Keep maximum investment readiness in a maximum uncertain environment

Oaktree's Howard Marks recently described the state of the economy and financial markets as one of the most uncertain ever. The equally legendary Stan Druckenmiller called the prospects for the stock market the worst he has seen. Can central banks really and willingly force the stock market further, given the risk of long-term catastrophic consequences of manipulating the price of money? Don't count on it, but don't count on it either. On the other hand, expect uncertainty and volatility. And expect intensive ups and downs to succeed in tandem with spectacular action packages, bi-monthly macro-level statistics, and false starts in both the economy and the stock exchange. Expect to be charged at the stand if you do not have a plan of being more prepared than you have reliable forecasts.

Feel free to set up scenarios for various asset classes and industries, such as this graph of the Swedish stock exchange, the spread of the corona virus, the price of gold, silver and Bitcoin and the banks' credit losses. But don't use your scenario as a kind of fact, don't believe it. Use it to explore and evaluate old trends that are being broken and new ones being formed, and positioning opportunistically accordingly.

So make no fixed forecasts, but keep an eye out for beginning new trends and be prepared for volatility. Keep your opportunities open; have more dry powder than usual, in the form of liquid and uncorrelated assets. It can be gold, cash or cryptocurrencies such as Bitcoin and Ether. The main thing is that you make sure that you have the opportunity to buy more of what is unmotivated cheaper, or can easily increase even in what more or less surprisingly becomes the winner after the crisis.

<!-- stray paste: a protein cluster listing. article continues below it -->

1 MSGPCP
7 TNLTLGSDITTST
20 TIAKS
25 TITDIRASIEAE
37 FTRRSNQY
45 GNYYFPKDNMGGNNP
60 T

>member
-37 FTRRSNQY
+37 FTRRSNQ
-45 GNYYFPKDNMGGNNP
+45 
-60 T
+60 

ommercial real estate in city centers can have long-term difficulties, as do some segments of the travel, entertainment and restaurant industries. Oil-related energy companies, as well as oil and other raw materials, can also be squeezed by sustainably lower economic activity than today. Although growth is gaining momentum, it is from a much lower level than a few months ago, and with poorer fit and efficiency than then.

On the other hand, concerns may make these assets so cheap that they become extra attractive. Now more than perhaps ever in modern history, it is important to have a broad and balanced portfolio, a portfolio that also has to a large extent high liquidity and an owner who is quick-footed when new trends are manifested. Try to be one step ahead of the market and consider eg. on how it will react when the Q2s are published in July. Are “everyone” prepared for bad numbers, so prepared that the stock market will respond positively. Or has this already happened in April and May, so the reaction is likely to be negative instead. And when? When will that reaction come? When does the stock exchange take into account what the Q2s look like? In just a week, two-thirds of the quarter is already over. It may be enough to have a decent track of Q2. Have you read about the industry trends beforehand and got ready? Everyone else has.

 
@Mikael Syding

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15.7.2020 11:05:34